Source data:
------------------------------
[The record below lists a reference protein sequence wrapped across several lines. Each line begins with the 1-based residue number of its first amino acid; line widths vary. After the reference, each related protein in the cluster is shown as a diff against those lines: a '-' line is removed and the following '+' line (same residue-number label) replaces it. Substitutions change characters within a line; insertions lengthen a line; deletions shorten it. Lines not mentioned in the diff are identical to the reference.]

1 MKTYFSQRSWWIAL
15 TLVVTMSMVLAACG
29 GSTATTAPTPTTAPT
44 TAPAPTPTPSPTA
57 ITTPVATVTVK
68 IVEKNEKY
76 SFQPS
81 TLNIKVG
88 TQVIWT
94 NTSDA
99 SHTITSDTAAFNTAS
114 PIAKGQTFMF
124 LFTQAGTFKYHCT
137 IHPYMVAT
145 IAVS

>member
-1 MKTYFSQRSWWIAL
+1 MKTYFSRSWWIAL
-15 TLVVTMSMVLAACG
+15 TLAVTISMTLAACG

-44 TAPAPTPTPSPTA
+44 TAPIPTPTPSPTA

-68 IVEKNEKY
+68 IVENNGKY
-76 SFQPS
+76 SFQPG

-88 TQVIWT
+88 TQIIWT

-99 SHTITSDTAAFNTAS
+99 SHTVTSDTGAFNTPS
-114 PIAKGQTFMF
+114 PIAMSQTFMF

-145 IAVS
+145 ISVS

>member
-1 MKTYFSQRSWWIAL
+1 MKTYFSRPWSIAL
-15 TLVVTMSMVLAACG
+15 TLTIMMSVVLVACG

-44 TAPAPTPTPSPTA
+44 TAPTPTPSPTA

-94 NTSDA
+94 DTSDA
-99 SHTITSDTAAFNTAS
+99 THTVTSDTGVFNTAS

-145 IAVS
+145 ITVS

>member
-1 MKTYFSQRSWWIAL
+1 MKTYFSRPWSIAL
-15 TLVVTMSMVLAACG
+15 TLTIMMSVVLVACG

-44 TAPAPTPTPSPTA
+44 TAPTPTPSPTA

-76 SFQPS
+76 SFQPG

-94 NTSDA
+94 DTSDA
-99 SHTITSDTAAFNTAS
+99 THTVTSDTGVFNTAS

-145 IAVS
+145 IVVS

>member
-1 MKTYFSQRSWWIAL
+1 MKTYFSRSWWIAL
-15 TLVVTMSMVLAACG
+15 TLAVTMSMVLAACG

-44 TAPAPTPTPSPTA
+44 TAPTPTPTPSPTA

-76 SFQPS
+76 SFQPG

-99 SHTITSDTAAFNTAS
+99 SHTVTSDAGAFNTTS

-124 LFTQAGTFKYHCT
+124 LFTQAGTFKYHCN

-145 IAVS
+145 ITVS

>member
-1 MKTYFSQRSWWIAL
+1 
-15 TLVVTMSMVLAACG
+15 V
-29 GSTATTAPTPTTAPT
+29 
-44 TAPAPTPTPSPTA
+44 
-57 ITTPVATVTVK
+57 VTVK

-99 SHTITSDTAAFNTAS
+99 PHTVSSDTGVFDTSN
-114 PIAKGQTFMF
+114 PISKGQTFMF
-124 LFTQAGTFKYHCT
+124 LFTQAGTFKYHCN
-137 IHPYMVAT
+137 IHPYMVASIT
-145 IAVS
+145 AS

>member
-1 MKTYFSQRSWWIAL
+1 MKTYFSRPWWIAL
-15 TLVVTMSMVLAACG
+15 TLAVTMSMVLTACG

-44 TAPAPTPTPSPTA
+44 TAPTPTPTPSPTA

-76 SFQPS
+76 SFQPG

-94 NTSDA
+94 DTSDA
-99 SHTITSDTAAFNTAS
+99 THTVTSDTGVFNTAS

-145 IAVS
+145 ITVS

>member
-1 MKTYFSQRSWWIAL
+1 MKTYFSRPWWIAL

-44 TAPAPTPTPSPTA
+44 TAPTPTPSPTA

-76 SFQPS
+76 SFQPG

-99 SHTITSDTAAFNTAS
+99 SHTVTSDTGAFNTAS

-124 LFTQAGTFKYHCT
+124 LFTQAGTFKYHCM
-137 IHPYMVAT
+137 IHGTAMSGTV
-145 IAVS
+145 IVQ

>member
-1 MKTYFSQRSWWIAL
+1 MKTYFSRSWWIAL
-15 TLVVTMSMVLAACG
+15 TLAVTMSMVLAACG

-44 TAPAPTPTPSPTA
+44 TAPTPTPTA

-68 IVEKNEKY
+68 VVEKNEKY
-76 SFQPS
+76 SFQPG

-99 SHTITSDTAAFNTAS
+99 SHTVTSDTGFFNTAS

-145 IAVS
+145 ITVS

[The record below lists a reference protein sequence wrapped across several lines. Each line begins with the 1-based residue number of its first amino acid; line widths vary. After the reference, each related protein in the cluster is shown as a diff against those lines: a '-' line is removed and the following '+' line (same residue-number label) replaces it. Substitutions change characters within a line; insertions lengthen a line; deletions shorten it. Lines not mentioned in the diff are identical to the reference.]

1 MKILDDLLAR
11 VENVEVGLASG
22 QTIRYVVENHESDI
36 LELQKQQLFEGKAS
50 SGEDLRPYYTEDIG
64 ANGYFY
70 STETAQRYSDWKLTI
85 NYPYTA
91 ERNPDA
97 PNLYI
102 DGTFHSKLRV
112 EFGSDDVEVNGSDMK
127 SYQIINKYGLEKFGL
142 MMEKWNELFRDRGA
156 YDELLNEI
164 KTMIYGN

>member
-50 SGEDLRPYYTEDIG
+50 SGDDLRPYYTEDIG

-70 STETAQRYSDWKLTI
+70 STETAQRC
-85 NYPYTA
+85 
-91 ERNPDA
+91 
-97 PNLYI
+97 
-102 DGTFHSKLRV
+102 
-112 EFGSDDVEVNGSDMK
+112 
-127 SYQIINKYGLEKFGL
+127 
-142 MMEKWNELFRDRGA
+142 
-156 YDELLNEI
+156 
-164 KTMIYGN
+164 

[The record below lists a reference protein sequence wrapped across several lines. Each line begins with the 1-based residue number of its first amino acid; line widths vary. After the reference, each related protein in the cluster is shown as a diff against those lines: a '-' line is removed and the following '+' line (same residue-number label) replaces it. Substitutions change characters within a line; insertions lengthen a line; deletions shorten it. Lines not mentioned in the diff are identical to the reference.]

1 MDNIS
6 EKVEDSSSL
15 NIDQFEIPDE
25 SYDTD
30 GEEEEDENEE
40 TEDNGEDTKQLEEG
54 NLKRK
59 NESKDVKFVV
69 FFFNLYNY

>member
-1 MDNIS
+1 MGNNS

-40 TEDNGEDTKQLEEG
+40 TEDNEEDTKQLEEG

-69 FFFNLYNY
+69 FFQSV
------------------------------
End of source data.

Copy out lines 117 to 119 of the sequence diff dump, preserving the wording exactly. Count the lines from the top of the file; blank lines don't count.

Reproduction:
+1 MKTYFSRPWWIAL

-44 TAPAPTPTPSPTA
+44 TAPTPTPSPTA